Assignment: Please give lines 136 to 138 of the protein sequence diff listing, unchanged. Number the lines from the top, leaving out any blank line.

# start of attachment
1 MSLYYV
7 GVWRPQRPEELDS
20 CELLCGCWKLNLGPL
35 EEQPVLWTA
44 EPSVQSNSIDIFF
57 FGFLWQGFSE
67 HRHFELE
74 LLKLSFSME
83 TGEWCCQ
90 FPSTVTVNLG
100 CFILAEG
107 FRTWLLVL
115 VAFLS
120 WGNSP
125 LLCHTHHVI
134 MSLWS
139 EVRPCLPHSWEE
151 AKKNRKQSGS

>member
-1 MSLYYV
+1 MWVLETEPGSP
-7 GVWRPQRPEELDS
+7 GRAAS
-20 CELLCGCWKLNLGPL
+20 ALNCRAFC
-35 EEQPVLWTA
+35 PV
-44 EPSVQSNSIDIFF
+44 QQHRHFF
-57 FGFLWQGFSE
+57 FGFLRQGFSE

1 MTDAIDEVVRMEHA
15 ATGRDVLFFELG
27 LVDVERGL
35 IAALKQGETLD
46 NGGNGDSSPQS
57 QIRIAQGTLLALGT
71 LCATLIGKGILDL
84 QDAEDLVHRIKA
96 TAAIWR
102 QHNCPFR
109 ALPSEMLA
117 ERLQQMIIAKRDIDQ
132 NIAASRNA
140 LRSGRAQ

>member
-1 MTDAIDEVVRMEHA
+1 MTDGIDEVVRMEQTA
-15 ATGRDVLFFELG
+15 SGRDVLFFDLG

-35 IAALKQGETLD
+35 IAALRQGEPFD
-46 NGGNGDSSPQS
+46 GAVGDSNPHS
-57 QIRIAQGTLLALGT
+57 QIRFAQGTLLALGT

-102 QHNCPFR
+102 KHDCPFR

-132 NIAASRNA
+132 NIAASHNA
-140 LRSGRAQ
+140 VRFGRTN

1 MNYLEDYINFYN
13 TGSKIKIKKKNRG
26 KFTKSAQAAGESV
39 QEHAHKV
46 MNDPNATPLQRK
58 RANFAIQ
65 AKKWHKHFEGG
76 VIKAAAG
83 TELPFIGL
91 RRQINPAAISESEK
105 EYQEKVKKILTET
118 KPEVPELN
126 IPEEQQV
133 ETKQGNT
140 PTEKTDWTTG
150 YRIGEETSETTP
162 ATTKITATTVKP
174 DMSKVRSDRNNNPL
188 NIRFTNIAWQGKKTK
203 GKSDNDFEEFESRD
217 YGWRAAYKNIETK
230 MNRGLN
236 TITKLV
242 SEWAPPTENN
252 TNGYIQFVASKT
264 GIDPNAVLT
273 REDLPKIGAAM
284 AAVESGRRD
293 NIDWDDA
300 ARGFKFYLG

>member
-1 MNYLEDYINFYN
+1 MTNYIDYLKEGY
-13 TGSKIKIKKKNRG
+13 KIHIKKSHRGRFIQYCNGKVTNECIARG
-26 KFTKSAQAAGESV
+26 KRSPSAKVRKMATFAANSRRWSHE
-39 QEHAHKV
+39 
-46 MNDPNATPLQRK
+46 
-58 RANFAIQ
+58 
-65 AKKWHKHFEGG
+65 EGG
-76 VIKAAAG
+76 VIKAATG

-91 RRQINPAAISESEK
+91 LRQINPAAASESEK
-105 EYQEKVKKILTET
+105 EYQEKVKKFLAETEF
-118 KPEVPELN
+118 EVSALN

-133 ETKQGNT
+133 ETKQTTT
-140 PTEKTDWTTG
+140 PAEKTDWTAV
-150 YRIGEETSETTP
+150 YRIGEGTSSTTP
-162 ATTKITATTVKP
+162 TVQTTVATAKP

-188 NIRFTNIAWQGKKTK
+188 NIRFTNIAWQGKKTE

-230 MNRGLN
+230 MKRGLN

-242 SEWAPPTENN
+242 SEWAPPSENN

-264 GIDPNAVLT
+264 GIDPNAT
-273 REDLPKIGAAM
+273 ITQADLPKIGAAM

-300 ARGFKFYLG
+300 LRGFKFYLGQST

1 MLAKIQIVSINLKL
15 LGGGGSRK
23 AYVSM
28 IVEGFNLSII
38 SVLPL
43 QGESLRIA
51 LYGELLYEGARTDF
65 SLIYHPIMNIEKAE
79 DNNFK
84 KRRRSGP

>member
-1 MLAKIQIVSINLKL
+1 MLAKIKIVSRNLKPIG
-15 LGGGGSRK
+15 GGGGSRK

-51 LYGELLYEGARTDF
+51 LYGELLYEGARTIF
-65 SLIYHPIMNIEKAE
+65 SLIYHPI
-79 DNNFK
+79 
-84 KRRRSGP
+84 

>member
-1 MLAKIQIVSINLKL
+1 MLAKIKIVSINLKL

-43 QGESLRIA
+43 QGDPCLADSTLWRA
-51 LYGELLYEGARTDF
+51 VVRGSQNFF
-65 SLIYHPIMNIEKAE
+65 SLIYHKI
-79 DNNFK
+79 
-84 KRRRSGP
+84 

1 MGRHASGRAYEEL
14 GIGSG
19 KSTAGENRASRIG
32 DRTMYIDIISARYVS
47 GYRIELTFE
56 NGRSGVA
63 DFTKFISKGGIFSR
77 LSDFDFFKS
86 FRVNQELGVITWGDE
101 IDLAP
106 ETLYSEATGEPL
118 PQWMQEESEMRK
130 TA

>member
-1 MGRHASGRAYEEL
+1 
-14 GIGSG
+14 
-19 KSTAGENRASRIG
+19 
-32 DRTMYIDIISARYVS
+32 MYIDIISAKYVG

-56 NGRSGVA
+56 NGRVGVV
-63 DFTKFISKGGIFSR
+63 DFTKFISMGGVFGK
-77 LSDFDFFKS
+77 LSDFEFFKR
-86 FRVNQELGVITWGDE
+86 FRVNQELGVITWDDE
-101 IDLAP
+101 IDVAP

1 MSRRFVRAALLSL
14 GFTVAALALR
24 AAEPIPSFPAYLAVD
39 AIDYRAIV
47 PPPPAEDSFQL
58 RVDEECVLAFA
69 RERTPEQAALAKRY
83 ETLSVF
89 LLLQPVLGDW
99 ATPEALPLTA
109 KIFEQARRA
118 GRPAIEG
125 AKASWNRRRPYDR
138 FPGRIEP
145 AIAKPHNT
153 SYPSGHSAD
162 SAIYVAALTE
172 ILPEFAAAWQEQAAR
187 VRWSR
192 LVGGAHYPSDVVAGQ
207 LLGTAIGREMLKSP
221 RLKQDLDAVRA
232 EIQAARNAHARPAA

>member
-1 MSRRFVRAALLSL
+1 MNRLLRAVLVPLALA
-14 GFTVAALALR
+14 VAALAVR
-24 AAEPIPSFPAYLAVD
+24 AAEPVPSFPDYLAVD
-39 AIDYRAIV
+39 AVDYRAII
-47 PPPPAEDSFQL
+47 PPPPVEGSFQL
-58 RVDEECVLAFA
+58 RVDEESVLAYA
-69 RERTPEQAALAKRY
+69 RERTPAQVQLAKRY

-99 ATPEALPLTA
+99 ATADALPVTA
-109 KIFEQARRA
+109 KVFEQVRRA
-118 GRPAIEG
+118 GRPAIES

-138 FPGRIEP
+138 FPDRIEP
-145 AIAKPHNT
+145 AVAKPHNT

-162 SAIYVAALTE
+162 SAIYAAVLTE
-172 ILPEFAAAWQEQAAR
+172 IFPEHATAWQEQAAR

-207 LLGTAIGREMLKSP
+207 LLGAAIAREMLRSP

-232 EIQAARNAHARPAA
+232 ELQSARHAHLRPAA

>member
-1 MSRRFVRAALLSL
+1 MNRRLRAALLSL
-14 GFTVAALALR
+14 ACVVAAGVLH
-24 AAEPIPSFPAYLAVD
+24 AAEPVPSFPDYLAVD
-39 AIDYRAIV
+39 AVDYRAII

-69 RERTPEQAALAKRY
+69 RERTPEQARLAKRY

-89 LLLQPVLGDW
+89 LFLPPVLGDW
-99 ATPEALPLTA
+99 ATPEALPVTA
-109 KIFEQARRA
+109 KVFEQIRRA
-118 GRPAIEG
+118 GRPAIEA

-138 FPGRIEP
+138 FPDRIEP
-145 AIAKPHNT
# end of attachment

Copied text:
1 MLAKIQIVSINLKL
15 LGGGGSRK
23 AYVSM